Central Banking in the Modern World

Hardback

Central Banking in the Modern World

Alternative Perspectives

9781843766414 Edward Elgar Publishing
Edited by Marc Lavoie, Professor Emeritus, University of Ottawa, Canada, Professor Emeritus, University of Sorbonne Paris Nord (CEPN), France and FMM Fellow, Institut für Makroökonomie, Düsseldorf, Germany and Mario Seccareccia, Professor of Economics, University of Ottawa, Canada and Editor, International Journal of Political Economy
Publication Date: 2005 ISBN: 978 1 84376 641 4 Extent: 320 pp
According to the New Consensus in monetary economics, monetarism is dead and central bankers target low inflation rates by acting upon short-term real rates of interest. Yet, this synthesis hinges on variants of the long-run vertical Phillips curve originally proposed by Milton Friedman, the father of old-line monetarism. Contributors to this volume question this New Consensus. While they agree that the money supply should be conceived as endogenous, they carefully examine the procedures pursued by central banks, the monetary policy transmission mechanisms suggested by central bankers themselves, and the assumptions imbedded in the New Consensus. They propose alternative analyses that clearly demonstrate the limits of modern central banking and point to the possible instability of monetary economies.

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Monetarism is dead! Central bankers are all Wicksellians now! They target low inflation rates, with no regard to monetary aggregates whatsoever, by acting upon short-term real rates of interest. This is the New Consensus in monetary economics, or simply the New Keynesian Synthesis. Yet, this synthesis still hinges on variants of the long-run vertical Phillips curve originally proposed by Milton Friedman, the father of old-line monetarism.

Contributors to the volume question this New Consensus. While they agree that the money supply should be conceived as endogenous, they carefully examine the procedures pursued by central banks, the monetary policy transmission mechanisms suggested by central bankers themselves, and the assumptions imbedded in the New Consensus. They propose alternative analyses that clearly demonstrate the limits of modern central banking and point to the possible instability of monetary economies.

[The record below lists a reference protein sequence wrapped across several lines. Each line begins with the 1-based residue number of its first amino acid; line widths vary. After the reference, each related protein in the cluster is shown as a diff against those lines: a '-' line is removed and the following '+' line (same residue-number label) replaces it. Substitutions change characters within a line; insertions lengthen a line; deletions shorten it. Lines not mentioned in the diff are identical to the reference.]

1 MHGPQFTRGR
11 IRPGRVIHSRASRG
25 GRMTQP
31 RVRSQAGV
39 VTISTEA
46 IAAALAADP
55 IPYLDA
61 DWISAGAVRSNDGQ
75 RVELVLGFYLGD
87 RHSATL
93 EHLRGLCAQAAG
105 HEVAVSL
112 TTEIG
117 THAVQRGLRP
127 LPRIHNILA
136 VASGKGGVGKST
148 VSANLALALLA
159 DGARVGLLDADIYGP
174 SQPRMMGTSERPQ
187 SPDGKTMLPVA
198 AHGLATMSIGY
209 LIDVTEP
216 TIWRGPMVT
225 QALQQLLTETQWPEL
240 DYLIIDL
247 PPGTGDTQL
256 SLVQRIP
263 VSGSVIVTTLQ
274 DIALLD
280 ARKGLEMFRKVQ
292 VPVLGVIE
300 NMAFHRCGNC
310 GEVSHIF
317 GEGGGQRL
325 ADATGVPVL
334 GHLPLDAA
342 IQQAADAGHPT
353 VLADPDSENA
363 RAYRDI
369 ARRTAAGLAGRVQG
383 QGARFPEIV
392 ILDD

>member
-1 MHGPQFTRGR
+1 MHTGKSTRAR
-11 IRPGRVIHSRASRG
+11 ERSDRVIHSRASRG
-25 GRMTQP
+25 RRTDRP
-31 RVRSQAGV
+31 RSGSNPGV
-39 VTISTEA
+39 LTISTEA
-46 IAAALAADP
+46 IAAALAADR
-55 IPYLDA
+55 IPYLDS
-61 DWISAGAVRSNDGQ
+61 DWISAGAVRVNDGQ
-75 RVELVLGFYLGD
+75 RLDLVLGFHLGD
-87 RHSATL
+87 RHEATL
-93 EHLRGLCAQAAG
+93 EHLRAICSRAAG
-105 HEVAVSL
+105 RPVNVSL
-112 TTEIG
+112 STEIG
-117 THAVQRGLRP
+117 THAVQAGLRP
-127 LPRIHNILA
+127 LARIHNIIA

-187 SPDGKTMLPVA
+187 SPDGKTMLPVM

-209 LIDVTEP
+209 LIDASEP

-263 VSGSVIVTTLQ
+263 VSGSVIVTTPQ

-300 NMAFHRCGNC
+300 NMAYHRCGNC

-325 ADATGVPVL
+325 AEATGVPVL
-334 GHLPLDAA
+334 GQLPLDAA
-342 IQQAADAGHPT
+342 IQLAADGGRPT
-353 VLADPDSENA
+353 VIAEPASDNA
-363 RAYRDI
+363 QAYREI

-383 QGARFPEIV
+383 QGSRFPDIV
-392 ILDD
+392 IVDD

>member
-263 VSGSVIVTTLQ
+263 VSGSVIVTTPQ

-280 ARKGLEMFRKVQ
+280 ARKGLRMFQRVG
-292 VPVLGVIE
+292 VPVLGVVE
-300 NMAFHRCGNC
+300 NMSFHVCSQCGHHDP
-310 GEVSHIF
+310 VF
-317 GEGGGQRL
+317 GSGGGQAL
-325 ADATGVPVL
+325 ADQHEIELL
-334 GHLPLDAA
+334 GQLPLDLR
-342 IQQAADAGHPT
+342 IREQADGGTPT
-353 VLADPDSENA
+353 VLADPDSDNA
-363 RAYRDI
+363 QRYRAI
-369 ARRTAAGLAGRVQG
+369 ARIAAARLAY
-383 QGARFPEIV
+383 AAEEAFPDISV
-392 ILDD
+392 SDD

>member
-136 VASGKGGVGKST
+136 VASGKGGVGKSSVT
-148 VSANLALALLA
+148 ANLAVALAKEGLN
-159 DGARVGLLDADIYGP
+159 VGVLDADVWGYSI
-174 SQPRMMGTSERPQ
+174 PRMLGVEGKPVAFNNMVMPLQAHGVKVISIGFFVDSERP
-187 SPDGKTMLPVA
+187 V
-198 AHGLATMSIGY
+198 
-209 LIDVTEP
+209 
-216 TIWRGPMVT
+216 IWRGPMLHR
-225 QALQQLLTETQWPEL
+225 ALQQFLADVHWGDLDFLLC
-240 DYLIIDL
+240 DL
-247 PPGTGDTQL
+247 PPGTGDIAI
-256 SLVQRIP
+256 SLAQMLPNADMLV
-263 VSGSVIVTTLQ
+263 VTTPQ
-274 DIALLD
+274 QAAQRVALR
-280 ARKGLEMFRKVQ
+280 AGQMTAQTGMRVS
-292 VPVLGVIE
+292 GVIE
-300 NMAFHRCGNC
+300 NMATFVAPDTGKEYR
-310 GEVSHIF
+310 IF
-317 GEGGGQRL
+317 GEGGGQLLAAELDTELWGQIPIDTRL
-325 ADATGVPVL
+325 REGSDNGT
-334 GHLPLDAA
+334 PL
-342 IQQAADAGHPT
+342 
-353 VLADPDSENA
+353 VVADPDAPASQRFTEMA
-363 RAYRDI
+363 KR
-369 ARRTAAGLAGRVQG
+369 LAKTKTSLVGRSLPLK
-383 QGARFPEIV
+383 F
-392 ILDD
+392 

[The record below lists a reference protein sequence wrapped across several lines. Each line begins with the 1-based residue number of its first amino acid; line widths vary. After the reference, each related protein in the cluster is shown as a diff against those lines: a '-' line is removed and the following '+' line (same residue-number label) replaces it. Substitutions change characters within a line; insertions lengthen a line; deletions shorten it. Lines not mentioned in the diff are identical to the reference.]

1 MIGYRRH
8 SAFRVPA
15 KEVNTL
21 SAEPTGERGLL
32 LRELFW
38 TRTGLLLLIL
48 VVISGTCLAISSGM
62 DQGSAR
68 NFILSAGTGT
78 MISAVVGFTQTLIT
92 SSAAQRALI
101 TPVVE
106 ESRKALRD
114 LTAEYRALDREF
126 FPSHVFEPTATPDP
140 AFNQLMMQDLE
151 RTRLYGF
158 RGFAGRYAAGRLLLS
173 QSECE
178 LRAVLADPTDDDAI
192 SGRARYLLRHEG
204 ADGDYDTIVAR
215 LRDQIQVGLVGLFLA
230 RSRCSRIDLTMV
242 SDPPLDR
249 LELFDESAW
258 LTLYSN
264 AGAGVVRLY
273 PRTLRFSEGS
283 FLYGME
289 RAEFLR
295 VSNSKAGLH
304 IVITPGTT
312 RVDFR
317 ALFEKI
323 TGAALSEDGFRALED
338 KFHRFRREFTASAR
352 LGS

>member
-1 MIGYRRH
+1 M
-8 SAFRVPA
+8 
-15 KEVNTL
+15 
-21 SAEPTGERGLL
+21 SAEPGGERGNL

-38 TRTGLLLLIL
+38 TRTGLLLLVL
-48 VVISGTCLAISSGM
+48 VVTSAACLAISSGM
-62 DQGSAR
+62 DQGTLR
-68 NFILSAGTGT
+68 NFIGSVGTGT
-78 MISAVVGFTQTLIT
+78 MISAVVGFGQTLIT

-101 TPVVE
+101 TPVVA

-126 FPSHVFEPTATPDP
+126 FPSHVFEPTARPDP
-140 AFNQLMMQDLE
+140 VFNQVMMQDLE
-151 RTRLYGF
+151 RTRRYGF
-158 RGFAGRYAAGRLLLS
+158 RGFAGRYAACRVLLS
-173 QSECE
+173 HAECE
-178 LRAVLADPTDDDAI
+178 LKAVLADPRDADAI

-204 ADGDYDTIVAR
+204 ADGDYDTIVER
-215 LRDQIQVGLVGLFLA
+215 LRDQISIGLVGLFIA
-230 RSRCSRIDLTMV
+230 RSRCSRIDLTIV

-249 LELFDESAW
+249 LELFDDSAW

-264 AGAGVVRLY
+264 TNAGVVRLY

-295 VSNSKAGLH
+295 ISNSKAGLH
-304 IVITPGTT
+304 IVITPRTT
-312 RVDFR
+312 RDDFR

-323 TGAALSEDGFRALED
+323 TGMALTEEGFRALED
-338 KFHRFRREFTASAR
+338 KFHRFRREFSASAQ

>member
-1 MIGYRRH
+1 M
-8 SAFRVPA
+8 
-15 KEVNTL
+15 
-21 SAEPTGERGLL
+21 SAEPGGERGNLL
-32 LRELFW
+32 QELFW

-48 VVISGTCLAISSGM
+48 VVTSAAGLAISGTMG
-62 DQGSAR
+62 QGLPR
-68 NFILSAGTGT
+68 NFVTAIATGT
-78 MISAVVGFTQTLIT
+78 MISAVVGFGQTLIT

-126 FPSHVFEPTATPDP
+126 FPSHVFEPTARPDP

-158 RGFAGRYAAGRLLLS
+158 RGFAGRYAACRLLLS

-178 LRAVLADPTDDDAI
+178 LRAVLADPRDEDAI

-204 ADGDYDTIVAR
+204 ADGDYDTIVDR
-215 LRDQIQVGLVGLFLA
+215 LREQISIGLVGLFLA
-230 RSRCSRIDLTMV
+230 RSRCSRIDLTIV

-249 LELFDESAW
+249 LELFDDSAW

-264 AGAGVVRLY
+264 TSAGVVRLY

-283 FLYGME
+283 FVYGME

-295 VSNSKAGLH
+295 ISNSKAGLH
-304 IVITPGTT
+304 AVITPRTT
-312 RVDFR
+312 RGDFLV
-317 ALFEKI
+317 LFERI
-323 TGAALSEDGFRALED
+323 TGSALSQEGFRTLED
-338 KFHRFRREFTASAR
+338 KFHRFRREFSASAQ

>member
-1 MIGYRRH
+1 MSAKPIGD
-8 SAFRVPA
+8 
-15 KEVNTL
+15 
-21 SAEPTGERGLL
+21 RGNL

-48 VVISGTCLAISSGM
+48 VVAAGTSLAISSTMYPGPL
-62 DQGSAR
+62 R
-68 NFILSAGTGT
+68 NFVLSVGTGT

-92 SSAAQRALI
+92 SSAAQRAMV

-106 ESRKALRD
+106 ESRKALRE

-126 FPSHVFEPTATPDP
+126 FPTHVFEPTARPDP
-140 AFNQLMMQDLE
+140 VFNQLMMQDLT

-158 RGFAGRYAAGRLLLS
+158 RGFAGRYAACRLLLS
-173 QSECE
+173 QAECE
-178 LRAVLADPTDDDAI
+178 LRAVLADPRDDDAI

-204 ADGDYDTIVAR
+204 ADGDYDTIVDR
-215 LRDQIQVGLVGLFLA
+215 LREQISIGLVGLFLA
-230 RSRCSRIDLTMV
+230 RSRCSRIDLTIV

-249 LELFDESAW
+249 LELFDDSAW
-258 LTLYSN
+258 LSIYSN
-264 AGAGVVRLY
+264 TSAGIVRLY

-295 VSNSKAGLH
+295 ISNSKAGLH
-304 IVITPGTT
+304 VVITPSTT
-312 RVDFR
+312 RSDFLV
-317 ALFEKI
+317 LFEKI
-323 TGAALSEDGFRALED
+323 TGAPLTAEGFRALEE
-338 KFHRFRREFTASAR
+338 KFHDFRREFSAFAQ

Heterodox and orthodox monetary macroeconomists alike will find this illuminating book of great interest.
Critical Acclaim
‘All chapters are equally and well structured with the general conclusions leading from each part clearly summarised in the introductory section which makes the book pleasant to read.’
– Pelin Ilbas, Tijdschrift voor Economie en Management

‘The book provides a good variety of articles capable of satisfying different readers regarding central banking.’
– Eric Tymoigne, Journal of Economic Issues
Contributors
Contributors: P. Arestis, R.W. Dimand, C.H. Dos Santos, J. Knodell, M. Lavoie, T.I. Palley, M.-A. Pigeon, R.E. Prasch, L.-P. Rochon, S. Rossi, R. Rowley, T.K. Rymes, M. Sawyer, M. Seccareccia, M. Setterfield, J. Smithin, B. Spotton Visano, G. Zezza
Contents
Contents: Introduction Part I: The New Consensus 1. The New Consensus on Monetary Policy Seen from a Post-Keynesian Perspective 2. Central Banking, Stability and Macroeconomic Outcomes: A Comparison of New Consensus and Post-Keynesian Monetary Macroeconomics 3. Interest Rate Operating Procedures and Income Distribution 4. Monetary Policy when Money is Endogenous: Going Beyond the ‘New Consensus’ Part II: Transmission Mechanisms 5. Monetary Dialogue and Dogma at the Bank of Canada: Inside 6. Interest Rate Policy at the Bank of Canada: Setting the Agenda 7. Modern Central Banks Only Have Real Effects 8. Central Banking in the Monetary Circuit 9. Long-term Interest Rates, Liquidity Preference, and the Limits of Central Banking 10. The Role of Monetary Policy in Post-Keynesian Stock-flow Consistent Macroeconomic Growth Models Part III: Historical Perspectives 11. The Effectiveness of Monetary Policy in Open Economy Macroeconomics: Dornbusch versus Tobin 12. Minsky and Tobin on the Instability of a Monetary Economy 13. Considerations on Allan H. Meltzer’s History of the Federal Reserve 14. Central Banking in Early Industrialization Index
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